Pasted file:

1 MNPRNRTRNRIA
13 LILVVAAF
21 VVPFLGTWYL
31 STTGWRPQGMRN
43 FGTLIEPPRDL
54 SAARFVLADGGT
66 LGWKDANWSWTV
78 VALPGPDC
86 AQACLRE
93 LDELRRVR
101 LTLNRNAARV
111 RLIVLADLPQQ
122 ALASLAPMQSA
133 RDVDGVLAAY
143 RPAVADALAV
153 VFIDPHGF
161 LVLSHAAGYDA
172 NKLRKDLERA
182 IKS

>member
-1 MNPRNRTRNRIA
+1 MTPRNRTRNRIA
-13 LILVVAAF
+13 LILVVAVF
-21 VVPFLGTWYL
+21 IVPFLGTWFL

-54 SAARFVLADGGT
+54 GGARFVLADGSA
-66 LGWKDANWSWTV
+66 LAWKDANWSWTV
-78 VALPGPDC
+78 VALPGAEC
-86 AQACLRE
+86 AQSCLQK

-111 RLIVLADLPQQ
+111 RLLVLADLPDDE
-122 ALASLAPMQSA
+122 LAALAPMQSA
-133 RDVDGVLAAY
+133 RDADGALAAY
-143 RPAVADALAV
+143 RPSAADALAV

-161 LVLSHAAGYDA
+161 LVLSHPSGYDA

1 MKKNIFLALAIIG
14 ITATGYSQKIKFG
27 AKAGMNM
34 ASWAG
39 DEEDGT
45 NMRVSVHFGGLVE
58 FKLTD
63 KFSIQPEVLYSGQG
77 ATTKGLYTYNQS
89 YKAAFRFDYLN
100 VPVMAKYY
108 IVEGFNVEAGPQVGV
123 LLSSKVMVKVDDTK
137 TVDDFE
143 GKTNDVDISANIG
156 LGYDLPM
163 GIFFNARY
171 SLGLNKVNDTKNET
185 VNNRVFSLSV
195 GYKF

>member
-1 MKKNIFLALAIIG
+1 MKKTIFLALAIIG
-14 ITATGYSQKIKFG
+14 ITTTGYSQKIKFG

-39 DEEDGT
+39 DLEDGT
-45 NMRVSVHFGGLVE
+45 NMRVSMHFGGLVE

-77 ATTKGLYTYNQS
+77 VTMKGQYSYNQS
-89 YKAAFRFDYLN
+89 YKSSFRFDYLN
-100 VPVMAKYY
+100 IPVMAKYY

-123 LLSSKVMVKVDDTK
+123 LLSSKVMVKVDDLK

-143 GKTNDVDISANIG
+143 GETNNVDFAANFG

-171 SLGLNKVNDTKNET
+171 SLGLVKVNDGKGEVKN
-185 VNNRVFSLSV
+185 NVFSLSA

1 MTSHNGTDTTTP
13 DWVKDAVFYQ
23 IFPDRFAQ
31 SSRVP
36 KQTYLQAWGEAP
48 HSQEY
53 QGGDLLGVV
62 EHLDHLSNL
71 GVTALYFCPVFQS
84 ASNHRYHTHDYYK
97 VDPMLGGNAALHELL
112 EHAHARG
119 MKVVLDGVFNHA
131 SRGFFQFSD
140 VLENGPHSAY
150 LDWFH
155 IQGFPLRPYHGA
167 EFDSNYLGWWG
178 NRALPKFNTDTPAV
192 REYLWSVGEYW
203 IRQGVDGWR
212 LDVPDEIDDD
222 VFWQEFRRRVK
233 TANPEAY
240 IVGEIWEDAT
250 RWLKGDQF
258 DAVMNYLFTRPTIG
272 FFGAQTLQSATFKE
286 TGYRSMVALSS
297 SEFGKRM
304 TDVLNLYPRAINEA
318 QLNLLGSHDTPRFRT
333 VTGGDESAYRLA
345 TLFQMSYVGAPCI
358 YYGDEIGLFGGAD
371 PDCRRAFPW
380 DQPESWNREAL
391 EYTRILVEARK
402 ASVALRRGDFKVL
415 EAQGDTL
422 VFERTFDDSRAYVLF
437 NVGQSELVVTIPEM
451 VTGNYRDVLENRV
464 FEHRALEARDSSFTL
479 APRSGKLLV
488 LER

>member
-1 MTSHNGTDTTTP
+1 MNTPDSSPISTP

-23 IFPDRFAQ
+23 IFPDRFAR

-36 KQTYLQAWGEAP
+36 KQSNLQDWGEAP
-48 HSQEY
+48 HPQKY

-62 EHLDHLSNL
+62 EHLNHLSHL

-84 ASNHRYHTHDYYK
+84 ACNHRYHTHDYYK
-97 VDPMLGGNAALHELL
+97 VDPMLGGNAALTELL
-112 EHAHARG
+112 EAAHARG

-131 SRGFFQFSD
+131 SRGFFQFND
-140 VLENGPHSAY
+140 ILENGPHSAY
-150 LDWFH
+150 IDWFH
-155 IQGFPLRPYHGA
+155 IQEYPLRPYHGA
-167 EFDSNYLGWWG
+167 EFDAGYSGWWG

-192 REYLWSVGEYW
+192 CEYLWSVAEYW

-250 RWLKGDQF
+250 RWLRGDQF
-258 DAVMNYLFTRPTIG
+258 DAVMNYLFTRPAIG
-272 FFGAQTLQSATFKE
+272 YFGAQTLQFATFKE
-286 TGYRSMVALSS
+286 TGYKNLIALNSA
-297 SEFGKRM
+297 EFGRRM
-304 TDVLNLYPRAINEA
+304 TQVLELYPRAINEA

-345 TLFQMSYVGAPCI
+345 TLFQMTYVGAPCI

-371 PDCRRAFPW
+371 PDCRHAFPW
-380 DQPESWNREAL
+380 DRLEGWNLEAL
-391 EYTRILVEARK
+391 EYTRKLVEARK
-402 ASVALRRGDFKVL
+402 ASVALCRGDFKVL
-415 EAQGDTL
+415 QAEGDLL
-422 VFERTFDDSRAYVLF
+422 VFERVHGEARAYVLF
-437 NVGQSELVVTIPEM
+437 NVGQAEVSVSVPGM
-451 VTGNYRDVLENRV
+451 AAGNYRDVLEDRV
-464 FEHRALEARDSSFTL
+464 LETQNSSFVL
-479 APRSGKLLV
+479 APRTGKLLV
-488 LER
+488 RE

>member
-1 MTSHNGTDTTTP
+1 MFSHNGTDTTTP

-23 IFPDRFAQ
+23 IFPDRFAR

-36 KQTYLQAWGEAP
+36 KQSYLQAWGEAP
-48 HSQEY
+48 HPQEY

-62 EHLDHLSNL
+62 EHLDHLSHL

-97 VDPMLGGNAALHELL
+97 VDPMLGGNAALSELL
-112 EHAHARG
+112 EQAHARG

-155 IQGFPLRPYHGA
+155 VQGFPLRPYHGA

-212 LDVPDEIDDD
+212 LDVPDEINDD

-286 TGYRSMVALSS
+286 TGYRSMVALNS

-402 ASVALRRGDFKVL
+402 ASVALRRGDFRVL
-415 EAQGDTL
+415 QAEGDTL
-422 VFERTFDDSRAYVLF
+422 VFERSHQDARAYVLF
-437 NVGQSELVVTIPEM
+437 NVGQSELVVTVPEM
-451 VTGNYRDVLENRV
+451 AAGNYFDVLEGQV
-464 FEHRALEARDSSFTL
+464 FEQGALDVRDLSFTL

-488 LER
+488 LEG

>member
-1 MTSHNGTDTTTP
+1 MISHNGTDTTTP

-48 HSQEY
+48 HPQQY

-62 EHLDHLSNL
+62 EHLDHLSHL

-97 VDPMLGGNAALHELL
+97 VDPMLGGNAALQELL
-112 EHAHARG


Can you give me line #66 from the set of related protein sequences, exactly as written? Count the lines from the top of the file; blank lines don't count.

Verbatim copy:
-1 MKKNIFLALAIIG